It Must Be Da Shoes!
Posted by Gear Beast on February 25, 2017
While you can ride a bike in just about any shoes, anyone who rides regularly can benefit from shoes designed specifically for cycling. Compared to typical workout or running shoes, bike shoes are designed with stiffer soles to that more efficient energy transfer as you pedal.
Cycling shoes are usually paired with a compatible pedal to hold your feet securely on the bicycle. This clipless shoe-pedal combination offers unmatched control with a minimum amount of your pedaling energy lost
Types of Bike Shoes
Road Bike Shoes
Virtually all road bike shoes offer lightweight construction, smooth outsoles and good ventilation. They are distinguished by their exceptionally stiff soles to facilitate power transfer to your pedals. While great for cycling, these shoes are not good for extended walking as they offer no traction and little flex.
Price is driven by materials. More expensive shoes use materials such as carbon fiber which offers the benefit of lighter weight and stronger soles
Mountain Bike Shoes
Mountain Bike Shoes are less stiff but still offer efficient pedaling They have ample flex and a rubber-lug outsole to give decent traction for walking on slick or rugged trails. The cleats on these shoes are typically recessed into the soles, which makes for easier walking. While called Mountain Shoes, the features they offer make them a good choice for more casual road biking, touring and indoor cycling classes as well.
Again, price and quality go hand in hand. As you move up in price, you get features such as stiffer soles, lighter weight, enhanced foot and/or ankle protection, waterproof liners and additional rip-and-stick straps or a buckle-and-ratchet-type strap for an improved fit and foot security.
City Bike Shoes
City bike shoes are best for urban cycling, recreational cycling and indoor cycling classes. A hybrid between cycling footwear and casual footwear, city bike shoes offer compatibility with clipless pedal systems, but they have rubber outsoles and recessed cleats to allow easy walking.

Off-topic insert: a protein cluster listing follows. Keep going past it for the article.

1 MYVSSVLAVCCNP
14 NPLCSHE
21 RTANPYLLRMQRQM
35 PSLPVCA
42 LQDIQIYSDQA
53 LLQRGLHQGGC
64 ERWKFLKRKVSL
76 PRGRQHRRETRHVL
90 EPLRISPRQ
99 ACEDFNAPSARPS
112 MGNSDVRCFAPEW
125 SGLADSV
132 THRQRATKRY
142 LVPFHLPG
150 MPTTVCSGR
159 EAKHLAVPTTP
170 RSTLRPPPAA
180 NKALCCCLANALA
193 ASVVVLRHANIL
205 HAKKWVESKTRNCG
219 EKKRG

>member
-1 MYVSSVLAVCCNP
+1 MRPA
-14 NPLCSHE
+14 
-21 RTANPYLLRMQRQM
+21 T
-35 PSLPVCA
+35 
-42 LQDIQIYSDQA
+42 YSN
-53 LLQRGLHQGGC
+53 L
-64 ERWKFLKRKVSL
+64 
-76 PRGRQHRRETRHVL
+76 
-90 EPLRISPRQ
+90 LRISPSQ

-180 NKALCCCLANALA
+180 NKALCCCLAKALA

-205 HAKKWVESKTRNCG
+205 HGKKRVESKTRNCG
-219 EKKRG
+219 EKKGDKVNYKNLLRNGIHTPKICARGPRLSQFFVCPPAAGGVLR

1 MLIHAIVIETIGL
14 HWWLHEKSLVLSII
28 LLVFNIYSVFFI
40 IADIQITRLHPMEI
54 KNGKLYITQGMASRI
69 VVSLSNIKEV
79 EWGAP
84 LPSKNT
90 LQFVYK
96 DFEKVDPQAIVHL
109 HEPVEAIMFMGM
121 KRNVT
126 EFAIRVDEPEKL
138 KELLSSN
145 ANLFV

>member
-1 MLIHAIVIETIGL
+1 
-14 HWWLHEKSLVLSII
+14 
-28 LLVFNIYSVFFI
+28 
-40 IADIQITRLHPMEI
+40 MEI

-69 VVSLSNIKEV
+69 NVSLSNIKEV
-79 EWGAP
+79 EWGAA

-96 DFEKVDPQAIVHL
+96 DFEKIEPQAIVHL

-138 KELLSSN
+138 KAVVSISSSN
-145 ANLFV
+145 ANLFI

Most bike shoes are designed to work with clipless pedals and also have holes drilled in the soles for attaching cleats. Cleats snap into the pedals to create a secure connection. Be aware that cleats are supplied with pedals, not the shoes, and that your cleats must match the shoes for compatibility. There are several Cleat Drill Hold Configurations:
The 2-hole system or SPD system (short for Shimano Pedaling Dynamics, which was the first such system.) - good for all types of riding, including road cycling, mountain biking, touring and commuting. When paired with some shoes, the recessed cleat design allows easier walking and less noise than other systems.
The 3-hole system or Look-style system (for the pioneering manufacturer of this system) - The 3-hole system is most often used for road cycling, because it offers the most stability and energy transfer while riding. The large cleat is able to spread the force being applied to the pedal over a wide area.
Laces offer the most customizable fit and comfort.
Rip-and-stick straps offer quick closure and remain usable in muddy, wet conditions. Straps stretch less than laces and are more likely to stay on securely.
Notched cam straps with buckles are more expensive, but they offer the greatest clamping power and security.
Comfort Rules! Due to their stiff soles, shoes that are not comfortable initially have little chance to break in and become so later. All shoes should allow your toes enough room to wiggle slightly. Your arch should be snug and supported and your heel should not slide up and down.